“This is also a true Miami story that we believe will be replicated in the months and years to come,” said Krinzman. “Obdulio grew up in Hialeah, left to attend the best medical schools in the country and then returned to Hialeah to launch his company. We are excited to support him and his remarkable team.”

Follow Nancy Dahlberg on Twitter @ndahlberg.

Posted Feb. 17, 2015

 

February 16, 2015

Startup Spotlight: Titan Paddles

Fl titan paddles dania21b

 

Headquarters: 236 N. Federal Hwy., Dania Beach.

Concept: Titan Paddles was created to fill a void for quality paddles in the stand-up paddleboard market. Handcrafted in America, Titan delivers a strong, durable, yet lightweight paddle for paddleboarding enthusiasts.

Story: In 2010, Toby Grimes and Carlos Menendez set out to build a stand-up paddleboard like no other in the market. They jointly developed and patented a radically new board, which they named “Recon.” Specifically, the Recon board offers features and functionalities never before offered, such as a built-in stereo system, all-around illumination at flotation line, three waterproof storage compartments, the ability to haul cargo and a detachable fishing rod holder among other features. However, Recon requires a reasonable investment, and this project is on hold pending financing, Menendez said.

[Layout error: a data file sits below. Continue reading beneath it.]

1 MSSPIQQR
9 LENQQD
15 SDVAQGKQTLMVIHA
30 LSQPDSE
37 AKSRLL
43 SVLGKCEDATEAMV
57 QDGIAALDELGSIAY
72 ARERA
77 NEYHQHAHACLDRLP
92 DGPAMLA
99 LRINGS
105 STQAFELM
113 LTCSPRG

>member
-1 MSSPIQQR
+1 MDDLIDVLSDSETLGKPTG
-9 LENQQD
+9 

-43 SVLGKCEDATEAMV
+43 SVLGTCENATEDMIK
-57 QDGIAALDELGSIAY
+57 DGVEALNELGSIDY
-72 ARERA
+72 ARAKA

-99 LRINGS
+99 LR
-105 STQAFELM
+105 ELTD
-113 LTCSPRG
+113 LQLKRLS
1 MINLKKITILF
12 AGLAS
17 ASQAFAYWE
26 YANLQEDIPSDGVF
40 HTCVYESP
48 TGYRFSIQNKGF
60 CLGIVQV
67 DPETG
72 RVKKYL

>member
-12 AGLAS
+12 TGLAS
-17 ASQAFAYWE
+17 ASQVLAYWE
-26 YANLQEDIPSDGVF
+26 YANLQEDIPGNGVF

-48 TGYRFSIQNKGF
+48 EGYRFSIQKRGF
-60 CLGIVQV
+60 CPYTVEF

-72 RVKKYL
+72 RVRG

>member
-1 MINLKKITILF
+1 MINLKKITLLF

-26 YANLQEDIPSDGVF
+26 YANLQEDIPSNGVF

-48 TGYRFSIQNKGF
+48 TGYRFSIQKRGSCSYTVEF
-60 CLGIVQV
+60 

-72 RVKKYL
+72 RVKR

Yet, a great board requires a great paddle, the inventors reasoned, so in 2011 Titan Paddles started operations with that purpose in mind. The handcrafted paddles, which sell for $195 to $295, are sold in the United States, Caribbean and Canada, and the current generation of paddles carries a three-year guarantee, the best in the market, Menendez said.